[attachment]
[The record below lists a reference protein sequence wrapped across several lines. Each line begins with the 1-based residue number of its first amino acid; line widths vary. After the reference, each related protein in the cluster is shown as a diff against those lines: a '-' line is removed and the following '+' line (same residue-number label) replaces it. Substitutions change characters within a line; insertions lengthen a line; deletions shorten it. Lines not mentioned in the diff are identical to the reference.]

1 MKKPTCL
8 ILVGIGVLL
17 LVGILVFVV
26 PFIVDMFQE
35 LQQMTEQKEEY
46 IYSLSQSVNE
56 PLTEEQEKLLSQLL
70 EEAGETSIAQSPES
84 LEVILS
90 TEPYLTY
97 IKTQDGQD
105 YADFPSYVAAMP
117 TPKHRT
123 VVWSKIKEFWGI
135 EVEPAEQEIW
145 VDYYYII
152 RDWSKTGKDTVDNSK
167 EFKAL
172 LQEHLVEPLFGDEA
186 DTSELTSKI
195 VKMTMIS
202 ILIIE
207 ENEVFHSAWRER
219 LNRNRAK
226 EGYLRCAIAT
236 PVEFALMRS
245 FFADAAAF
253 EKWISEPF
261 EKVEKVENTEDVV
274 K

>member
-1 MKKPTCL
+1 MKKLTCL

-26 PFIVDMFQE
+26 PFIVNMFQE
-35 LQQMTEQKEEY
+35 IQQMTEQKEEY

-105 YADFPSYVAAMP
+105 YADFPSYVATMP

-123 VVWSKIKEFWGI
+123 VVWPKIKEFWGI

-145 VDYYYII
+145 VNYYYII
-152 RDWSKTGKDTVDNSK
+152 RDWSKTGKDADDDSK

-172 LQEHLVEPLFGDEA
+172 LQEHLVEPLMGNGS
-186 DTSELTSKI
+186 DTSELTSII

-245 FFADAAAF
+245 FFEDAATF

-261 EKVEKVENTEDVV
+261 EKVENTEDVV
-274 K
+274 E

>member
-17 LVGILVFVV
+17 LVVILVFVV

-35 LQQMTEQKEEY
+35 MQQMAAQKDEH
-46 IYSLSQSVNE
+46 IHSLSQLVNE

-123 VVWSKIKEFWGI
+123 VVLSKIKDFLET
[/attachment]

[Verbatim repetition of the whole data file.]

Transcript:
[The record below lists a reference protein sequence wrapped across several lines. Each line begins with the 1-based residue number of its first amino acid; line widths vary. After the reference, each related protein in the cluster is shown as a diff against those lines: a '-' line is removed and the following '+' line (same residue-number label) replaces it. Substitutions change characters within a line; insertions lengthen a line; deletions shorten it. Lines not mentioned in the diff are identical to the reference.]

1 MKKPTCL
8 ILVGIGVLL
17 LVGILVFVV
26 PFIVDMFQE
35 LQQMTEQKEEY
46 IYSLSQSVNE
56 PLTEEQEKLLSQLL
70 EEAGETSIAQSPES
84 LEVILS
90 TEPYLTY
97 IKTQDGQD
105 YADFPSYVAAMP
117 TPKHRT
123 VVWSKIKEFWGI
135 EVEPAEQEIW
145 VDYYYII
152 RDWSKTGKDTVDNSK
167 EFKAL
172 LQEHLVEPLFGDEA
186 DTSELTSKI
195 VKMTMIS
202 ILIIE
207 ENEVFHSAWRER
219 LNRNRAK
226 EGYLRCAIAT
236 PVEFALMRS
245 FFADAAAF
253 EKWISEPF
261 EKVEKVENTEDVV
274 K

>member
-1 MKKPTCL
+1 MKKLTCL

-26 PFIVDMFQE
+26 PFIVNMFQE
-35 LQQMTEQKEEY
+35 IQQMTEQKEEY

-105 YADFPSYVAAMP
+105 YADFPSYVATMP

-123 VVWSKIKEFWGI
+123 VVWPKIKEFWGI

-145 VDYYYII
+145 VNYYYII
-152 RDWSKTGKDTVDNSK
+152 RDWSKTGKDADDDSK

-172 LQEHLVEPLFGDEA
+172 LQEHLVEPLMGNGS
-186 DTSELTSKI
+186 DTSELTSII

-245 FFADAAAF
+245 FFEDAATF

-261 EKVEKVENTEDVV
+261 EKVENTEDVV
-274 K
+274 E

>member
-17 LVGILVFVV
+17 LVVILVFVV

-35 LQQMTEQKEEY
+35 MQQMAAQKDEH
-46 IYSLSQSVNE
+46 IHSLSQLVNE

-123 VVWSKIKEFWGI
+123 VVLSKIKDFLET